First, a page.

The New Mexico Environment Department (NMED) announced more possible emission violations produced by oil and gas operations around the state. The department said it acquired video footage collected by citizens using forward-looking infrared (FLIR) cameras documenting methane and other air contaminants. NMED believes the emissions depicted in the video footage are “potential violations of existing state permits or regulations,” the department said in a statement.
NMED is sending written notices to oil and gas operators about the emissions. Oil and gas producers will have 14 days to correct the issues. If those issues are not corrected within that time frame, NMED said it may launch an investigation or initiate civil enforcement of the violations, which could include assessing monetary penalties to producers who are in violation.
The FLIR footage has been uploaded to the state’s online interactive methane map. The map also contains FLIR footage documenting “significant emissions” collected during two recent flyover compliance inspections conducted by NMED and the EPA.
During two flyover compliance inspections in September and October 2019, officials identified and documented emissions leaks from flares, tanks and other types of oil and gas equipment. Officials found 111 of over 5,300 storage tanks were emitting methane and other pollutants, and 13 of the 530 flares observed were unlit and emitting methane.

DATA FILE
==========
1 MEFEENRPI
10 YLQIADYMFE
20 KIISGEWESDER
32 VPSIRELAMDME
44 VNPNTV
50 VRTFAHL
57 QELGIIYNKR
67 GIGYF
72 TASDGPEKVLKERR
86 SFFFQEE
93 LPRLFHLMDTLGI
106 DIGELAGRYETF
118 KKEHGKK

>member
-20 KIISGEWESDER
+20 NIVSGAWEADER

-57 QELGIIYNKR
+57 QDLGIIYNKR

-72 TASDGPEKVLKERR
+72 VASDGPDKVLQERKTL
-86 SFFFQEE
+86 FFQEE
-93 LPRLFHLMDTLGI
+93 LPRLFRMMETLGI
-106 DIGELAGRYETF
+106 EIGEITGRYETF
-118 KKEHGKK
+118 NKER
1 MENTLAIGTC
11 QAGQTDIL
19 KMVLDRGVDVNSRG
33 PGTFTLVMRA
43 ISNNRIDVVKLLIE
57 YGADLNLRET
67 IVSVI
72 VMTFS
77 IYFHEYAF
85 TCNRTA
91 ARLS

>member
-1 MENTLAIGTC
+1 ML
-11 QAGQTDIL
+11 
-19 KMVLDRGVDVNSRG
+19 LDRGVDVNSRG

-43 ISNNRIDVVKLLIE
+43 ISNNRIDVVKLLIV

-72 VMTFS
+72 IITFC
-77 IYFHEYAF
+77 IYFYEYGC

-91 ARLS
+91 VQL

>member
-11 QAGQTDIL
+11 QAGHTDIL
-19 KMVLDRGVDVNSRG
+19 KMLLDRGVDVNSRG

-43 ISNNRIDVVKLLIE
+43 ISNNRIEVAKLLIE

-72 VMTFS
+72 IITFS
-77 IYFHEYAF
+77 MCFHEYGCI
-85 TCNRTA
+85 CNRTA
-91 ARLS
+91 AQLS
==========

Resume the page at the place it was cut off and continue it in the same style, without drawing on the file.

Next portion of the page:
NMED said the department is now reviewing that footage to determine if any violations had taken place.
“The Department is addressing oil and natural gas emissions through innovative compliance assurance measures today as we invest in methane regulations for tomorrow,” said NMED Cabinet Secretary James Kenney in a statement. “The emissions documented in many of these videos are unacceptable to this Department and pose significant health and safety risks to New Mexico communities and employees of these companies.”
Environmental group Earthworks praised NMED for enforcing emissions rules in oil and gas activity in the state.
Earthworks’ Colorado and New Mexico field advocate Nathalie Eddy said NMED’s notices “suggest that New Mexico is putting the public interest ahead of — or at least on equal footing with — the oil and gas industry’s pursuit of profits.”
“NMED’s enforcement letters recognize that New Mexicans living with oil and gas production — involuntarily and continuously monitoring it — are important allies in protecting their own health & environment from oil and gas pollution,” Eddy said. “Today’s news is a concrete validation that community and community-advocate complaints are a vital tool to reign in dangerous oil and gas pollution.”
The New Mexico Oil and Gas Association (NMOGA) is supportive of NMED’s efforts to enforce emissions compliance among oil and gas producers.
“We are constantly working to reduce our emissions and environmental impacts, and data collected by the EPA shows that we’re making progress while continuing to produce more oil and natural gas,” NMOGA spokesperson Robert McEntyre told NM Political Report in an email. “While operators strive to fully comply with the law, we respect the role NMED plays to ensure a fair and level playing field for the industry.”